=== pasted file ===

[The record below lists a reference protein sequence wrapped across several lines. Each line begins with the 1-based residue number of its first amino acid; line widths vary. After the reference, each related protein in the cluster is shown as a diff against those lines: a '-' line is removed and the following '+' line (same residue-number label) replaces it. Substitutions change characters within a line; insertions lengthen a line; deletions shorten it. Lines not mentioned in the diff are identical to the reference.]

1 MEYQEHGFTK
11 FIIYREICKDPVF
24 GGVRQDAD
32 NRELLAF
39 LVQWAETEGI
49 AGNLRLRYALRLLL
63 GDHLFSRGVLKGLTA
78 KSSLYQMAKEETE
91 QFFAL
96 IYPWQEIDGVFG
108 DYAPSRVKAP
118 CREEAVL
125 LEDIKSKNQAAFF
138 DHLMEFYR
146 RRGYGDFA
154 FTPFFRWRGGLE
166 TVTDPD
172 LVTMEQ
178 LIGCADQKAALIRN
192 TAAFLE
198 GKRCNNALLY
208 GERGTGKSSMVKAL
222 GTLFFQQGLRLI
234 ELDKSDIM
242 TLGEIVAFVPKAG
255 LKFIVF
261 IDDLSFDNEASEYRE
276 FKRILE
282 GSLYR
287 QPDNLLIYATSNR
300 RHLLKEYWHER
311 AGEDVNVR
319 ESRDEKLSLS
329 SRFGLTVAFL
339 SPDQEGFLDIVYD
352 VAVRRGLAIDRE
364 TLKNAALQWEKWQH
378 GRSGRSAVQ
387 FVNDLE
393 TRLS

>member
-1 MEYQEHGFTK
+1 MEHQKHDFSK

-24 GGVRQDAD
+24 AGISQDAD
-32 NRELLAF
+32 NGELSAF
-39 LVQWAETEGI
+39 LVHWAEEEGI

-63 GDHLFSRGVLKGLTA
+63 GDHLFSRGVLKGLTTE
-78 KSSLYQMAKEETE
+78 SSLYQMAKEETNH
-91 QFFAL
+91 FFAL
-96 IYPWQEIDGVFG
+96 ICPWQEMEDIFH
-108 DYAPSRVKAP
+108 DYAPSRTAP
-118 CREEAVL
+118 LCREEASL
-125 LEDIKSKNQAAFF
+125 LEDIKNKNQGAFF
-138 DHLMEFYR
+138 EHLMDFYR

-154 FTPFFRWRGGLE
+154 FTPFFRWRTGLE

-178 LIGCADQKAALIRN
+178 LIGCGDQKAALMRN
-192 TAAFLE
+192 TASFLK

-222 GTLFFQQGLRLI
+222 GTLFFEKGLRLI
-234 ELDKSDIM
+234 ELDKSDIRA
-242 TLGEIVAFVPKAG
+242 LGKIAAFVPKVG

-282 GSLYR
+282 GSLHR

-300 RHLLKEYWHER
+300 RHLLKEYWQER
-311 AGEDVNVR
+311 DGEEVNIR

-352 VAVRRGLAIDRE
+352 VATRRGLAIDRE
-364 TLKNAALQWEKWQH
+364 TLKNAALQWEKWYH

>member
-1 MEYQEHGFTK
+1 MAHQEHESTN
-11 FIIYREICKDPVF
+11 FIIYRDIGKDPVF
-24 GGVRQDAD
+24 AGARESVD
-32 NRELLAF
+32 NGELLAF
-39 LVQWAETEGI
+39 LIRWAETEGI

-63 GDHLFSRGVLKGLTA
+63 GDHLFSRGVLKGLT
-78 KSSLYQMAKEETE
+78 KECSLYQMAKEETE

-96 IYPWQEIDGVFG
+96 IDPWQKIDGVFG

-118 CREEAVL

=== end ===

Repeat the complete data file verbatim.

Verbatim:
[The record below lists a reference protein sequence wrapped across several lines. Each line begins with the 1-based residue number of its first amino acid; line widths vary. After the reference, each related protein in the cluster is shown as a diff against those lines: a '-' line is removed and the following '+' line (same residue-number label) replaces it. Substitutions change characters within a line; insertions lengthen a line; deletions shorten it. Lines not mentioned in the diff are identical to the reference.]

1 MEYQEHGFTK
11 FIIYREICKDPVF
24 GGVRQDAD
32 NRELLAF
39 LVQWAETEGI
49 AGNLRLRYALRLLL
63 GDHLFSRGVLKGLTA
78 KSSLYQMAKEETE
91 QFFAL
96 IYPWQEIDGVFG
108 DYAPSRVKAP
118 CREEAVL
125 LEDIKSKNQAAFF
138 DHLMEFYR
146 RRGYGDFA
154 FTPFFRWRGGLE
166 TVTDPD
172 LVTMEQ
178 LIGCADQKAALIRN
192 TAAFLE
198 GKRCNNALLY
208 GERGTGKSSMVKAL
222 GTLFFQQGLRLI
234 ELDKSDIM
242 TLGEIVAFVPKAG
255 LKFIVF
261 IDDLSFDNEASEYRE
276 FKRILE
282 GSLYR
287 QPDNLLIYATSNR
300 RHLLKEYWHER
311 AGEDVNVR
319 ESRDEKLSLS
329 SRFGLTVAFL
339 SPDQEGFLDIVYD
352 VAVRRGLAIDRE
364 TLKNAALQWEKWQH
378 GRSGRSAVQ
387 FVNDLE
393 TRLS

>member
-1 MEYQEHGFTK
+1 MEHQKHDFSK

-24 GGVRQDAD
+24 AGISQDAD
-32 NRELLAF
+32 NGELSAF
-39 LVQWAETEGI
+39 LVHWAEEEGI

-63 GDHLFSRGVLKGLTA
+63 GDHLFSRGVLKGLTTE
-78 KSSLYQMAKEETE
+78 SSLYQMAKEETNH
-91 QFFAL
+91 FFAL
-96 IYPWQEIDGVFG
+96 ICPWQEMEDIFH
-108 DYAPSRVKAP
+108 DYAPSRTAP
-118 CREEAVL
+118 LCREEASL
-125 LEDIKSKNQAAFF
+125 LEDIKNKNQGAFF
-138 DHLMEFYR
+138 EHLMDFYR

-154 FTPFFRWRGGLE
+154 FTPFFRWRTGLE

-178 LIGCADQKAALIRN
+178 LIGCGDQKAALMRN
-192 TAAFLE
+192 TASFLK

-222 GTLFFQQGLRLI
+222 GTLFFEKGLRLI
-234 ELDKSDIM
+234 ELDKSDIRA
-242 TLGEIVAFVPKAG
+242 LGKIAAFVPKVG

-282 GSLYR
+282 GSLHR

-300 RHLLKEYWHER
+300 RHLLKEYWQER
-311 AGEDVNVR
+311 DGEEVNIR

-352 VAVRRGLAIDRE
+352 VATRRGLAIDRE
-364 TLKNAALQWEKWQH
+364 TLKNAALQWEKWYH

>member
-1 MEYQEHGFTK
+1 MAHQEHESTN
-11 FIIYREICKDPVF
+11 FIIYRDIGKDPVF
-24 GGVRQDAD
+24 AGARESVD
-32 NRELLAF
+32 NGELLAF
-39 LVQWAETEGI
+39 LIRWAETEGI

-63 GDHLFSRGVLKGLTA
+63 GDHLFSRGVLKGLT
-78 KSSLYQMAKEETE
+78 KECSLYQMAKEETE

-96 IYPWQEIDGVFG
+96 IDPWQKIDGVFG

-118 CREEAVL